With the example above things get a bit convoluted, because we actually need a split list with documents and a separate list for the labels. We can do that anyway, let’s first import and call the
import topbox stmt = topbox.STMT('test_model')
The module is going to store whatever model we train in
/directory/to/topbox/box/, under the name ‘test_model’. If you want to train and call it later, you can, but please be minded that it will consume disk space to keep the model stored in the box. We called
STMT completely parameter-less now, however. If we look at the documentation we get an idea of what the options are:
name : string The name that will be appended to all the saved files. If you want to keep the trained model, this name can be used to load it back in. epochs : integer, optional, default 20 The amount of iterations you want L-LDA to train and sample; if you run into some errors, it's a good idea to set this to 1 to save time whilst debugging. mem : integer, optional, default 7000 The amount of memory (in MB) that the model will use. By default it assumes that you have 8G of memory, so it will account for 1G of os running. Should be comfortable; adjust if running into OutOfMemory errors though. keep : boolean, optional, default True If set to False, will remove the data and scala files after training, and will remove EVERYTHING after the resutls are obtained. This can be handy when running a quick topic model and save disk space. If you're running a big model and want to keep it after your session is done, it might be better to just leave it to True.
So if we want to allocate more memory, and do for example 400 iterations, we call:
stmt = topbox.STMT('test_model', epochs=400, mem=14000)
Now we need to do a quick unzip for both of our sets, lets split them up in labels and space respectively:
train_labels, train_space = zip(*train) test_labels, test_space = zip(*test)
Of course, if you already have these separately, no need to go through that hassle. So from here, it’s pretty straightforward, we just test and train:
stmt.train(train_space, train_labels) stmt.test(test_space, test_labels)
If all is well, you should see your terminal call
java and do iterations of training, as well as reading in the items for testing. After, we can make
topbox retrieve the result. Now please note that we can either return the whole thing as a list (which might yield empty rows if a topic label to classify is not in your training set for example), which will keep the dependencies to the standard library of Python. Alternatively, you can make
topbox convert the whole thing to an array, which will require both
scipy. Call the results, and dump these into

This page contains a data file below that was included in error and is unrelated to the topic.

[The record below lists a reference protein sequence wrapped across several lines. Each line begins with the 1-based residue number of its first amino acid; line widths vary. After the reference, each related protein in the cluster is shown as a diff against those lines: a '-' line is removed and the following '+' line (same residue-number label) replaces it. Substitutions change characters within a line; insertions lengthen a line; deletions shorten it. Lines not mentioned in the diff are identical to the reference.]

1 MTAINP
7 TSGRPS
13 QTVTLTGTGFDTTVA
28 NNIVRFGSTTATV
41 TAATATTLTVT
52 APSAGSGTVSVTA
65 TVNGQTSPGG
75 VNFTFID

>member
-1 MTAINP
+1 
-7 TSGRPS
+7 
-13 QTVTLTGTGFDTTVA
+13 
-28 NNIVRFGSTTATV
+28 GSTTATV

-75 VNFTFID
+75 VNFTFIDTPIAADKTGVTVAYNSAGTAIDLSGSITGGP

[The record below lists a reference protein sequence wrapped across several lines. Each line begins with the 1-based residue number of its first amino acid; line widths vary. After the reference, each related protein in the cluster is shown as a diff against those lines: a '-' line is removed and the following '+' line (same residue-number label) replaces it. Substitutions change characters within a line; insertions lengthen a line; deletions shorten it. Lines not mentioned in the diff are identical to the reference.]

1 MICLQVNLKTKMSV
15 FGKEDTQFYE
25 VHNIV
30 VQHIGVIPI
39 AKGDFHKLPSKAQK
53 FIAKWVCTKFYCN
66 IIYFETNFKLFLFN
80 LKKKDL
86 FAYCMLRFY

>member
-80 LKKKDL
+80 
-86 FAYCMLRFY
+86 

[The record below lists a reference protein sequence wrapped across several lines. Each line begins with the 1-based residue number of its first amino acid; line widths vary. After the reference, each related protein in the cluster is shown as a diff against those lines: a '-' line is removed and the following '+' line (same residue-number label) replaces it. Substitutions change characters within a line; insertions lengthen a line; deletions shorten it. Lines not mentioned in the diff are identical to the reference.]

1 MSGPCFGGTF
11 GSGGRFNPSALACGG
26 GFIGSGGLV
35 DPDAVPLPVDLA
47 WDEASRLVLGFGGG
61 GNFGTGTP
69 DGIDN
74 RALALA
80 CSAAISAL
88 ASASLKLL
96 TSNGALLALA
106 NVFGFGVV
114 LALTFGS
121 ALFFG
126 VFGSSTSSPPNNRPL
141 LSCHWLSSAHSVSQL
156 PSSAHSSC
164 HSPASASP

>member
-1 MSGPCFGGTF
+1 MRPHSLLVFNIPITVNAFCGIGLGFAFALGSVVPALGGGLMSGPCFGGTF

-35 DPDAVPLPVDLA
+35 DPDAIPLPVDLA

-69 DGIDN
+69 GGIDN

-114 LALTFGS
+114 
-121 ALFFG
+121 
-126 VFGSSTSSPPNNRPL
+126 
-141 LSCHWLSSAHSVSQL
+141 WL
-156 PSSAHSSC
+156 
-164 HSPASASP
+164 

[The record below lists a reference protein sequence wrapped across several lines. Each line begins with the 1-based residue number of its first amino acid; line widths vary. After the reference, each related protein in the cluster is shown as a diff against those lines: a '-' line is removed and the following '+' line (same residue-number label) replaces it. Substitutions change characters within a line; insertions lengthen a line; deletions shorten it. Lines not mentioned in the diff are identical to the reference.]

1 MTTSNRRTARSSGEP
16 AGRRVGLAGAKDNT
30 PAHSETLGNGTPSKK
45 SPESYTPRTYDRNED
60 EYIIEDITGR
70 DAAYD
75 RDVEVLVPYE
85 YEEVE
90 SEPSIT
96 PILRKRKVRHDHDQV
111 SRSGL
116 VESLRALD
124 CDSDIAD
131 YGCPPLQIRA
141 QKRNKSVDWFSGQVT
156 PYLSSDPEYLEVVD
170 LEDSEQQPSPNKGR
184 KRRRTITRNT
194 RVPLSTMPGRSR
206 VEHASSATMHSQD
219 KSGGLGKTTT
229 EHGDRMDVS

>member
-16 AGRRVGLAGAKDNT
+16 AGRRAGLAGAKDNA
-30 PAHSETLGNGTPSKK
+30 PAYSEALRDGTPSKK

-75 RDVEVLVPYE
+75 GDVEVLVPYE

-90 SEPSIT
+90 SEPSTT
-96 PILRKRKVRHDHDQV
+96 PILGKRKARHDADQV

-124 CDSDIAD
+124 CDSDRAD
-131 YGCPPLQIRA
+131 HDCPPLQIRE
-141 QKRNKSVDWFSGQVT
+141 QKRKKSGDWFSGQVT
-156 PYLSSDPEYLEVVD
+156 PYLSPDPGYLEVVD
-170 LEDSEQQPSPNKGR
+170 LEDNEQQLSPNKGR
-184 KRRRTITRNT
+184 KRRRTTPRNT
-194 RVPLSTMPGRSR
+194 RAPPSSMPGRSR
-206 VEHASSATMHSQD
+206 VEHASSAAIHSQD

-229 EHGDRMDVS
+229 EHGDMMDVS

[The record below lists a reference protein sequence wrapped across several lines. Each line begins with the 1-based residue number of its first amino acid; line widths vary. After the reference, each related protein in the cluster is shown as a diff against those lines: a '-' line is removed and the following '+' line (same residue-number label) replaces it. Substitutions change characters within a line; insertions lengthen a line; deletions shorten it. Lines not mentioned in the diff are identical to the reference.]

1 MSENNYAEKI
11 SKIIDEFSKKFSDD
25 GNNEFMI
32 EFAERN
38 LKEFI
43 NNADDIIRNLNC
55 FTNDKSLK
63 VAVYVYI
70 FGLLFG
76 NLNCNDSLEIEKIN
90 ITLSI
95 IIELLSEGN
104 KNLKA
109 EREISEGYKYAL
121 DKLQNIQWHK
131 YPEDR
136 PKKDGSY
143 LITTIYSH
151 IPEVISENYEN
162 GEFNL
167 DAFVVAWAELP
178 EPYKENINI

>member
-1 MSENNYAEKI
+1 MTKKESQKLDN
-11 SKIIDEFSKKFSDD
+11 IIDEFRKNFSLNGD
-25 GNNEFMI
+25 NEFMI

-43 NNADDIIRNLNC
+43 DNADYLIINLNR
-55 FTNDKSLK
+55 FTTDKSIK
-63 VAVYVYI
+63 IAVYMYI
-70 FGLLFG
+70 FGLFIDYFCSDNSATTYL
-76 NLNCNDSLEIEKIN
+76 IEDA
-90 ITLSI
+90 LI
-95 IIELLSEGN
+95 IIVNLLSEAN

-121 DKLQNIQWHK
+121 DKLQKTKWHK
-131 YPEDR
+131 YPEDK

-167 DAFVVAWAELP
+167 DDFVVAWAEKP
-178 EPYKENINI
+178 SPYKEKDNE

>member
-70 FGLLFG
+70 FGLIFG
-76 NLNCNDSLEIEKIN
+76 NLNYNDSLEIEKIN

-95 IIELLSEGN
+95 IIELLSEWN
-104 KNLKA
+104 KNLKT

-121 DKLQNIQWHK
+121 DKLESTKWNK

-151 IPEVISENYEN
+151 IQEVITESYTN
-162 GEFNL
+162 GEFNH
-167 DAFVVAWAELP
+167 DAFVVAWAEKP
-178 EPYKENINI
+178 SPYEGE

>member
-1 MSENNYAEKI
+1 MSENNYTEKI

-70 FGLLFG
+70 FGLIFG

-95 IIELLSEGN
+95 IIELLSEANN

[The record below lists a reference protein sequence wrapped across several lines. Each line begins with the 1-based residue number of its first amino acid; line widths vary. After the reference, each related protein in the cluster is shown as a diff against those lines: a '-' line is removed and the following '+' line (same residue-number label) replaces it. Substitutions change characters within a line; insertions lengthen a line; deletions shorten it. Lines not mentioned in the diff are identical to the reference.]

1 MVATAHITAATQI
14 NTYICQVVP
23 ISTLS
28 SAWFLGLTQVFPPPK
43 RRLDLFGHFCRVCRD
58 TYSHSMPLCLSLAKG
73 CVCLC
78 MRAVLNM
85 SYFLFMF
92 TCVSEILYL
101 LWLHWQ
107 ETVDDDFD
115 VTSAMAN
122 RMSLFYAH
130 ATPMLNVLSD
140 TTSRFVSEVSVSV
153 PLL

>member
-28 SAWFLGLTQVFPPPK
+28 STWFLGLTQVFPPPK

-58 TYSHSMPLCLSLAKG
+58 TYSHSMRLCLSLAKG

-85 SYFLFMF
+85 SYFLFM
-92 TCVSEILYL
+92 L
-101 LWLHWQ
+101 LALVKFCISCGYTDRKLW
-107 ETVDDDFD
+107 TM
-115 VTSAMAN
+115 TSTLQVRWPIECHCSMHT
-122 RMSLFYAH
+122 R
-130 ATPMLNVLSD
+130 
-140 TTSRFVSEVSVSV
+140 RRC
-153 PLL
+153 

y_score, providing the correct reference labels. As such:
# list y_true, y_score = stmt.results(test_labels) # array (sklearn ready) y_true, y_score = stmt.results(test_labels, array=True)
Given that we go for the latter option, we can immediately evaluate the results with some evaluation metric of choice from
In : from sklearn.metrics import average_precision_score average_precision_score(y_true, y_score) Out: 0.86888190259464704
After, if we do not want to use the model any more, we can simply get rid of it by calling:
Forgot the name, want to get rid off al the models you trained?
Applying trained topbox
To recap, here’s an example that quickly trains a model and tests if it works on the same data (please never do this other than for debugging purposes, see below).
import csv %cd ~/Documents/data csv_reader = csv.reader(open('train_data.csv')) # relevant cells are in the 5th and 7th column dat = [(x.lower(), x.lower()) for x in csv_reader] %cd ~/Documents/ import topbox stmt = topbox.STMT('bit_of_testing', epochs=10, mem=15000) train_labels, train_space = zip(*dat) stmt.train(train_space, train_labels) stmt.test(train_labels, train_labels) import numpy as np from sklearn.metrics import average_precision_score y_true, y_score = stmt.results(test_labels, array=True) print(average_precision_score(y_true, y_score))
Now the model we trained is actually very much overfitted; we can’t assess how it generalizes topics because we give it the exact data that it already knows. Let’s try to train it tenfold cross-validation setting, like so:
from sklearn.metrics import average_precision_score k = 10 n = int(len(dat)/k) ap_tot =  for i in range(0, len(test), n): stmt = topbox.STMT('testing_cf_'+str(i), epochs=400, mem=15000) # split lists train = dat[:] test = train[i:i+n] train[i:i+n] =  # train / test train_labels, train_space = zip(*train) stmt.train(train_space, train_labels) test_labels, test_space = zip(*test) stmt.test(test_space, test_labels) # get scores y_true_k, y_score_k = stmt.results(test_labels, array=True) ap_tot.append(average_precision_score(y_true_k, y_score_k)) np.mean(ap_tot)
Now we actually get average performance on new data. And we’re done! I will try to upload the package to Github as soon as possible, improve the documentation, and provide some toy dataset to test the stuff with. Update will follow.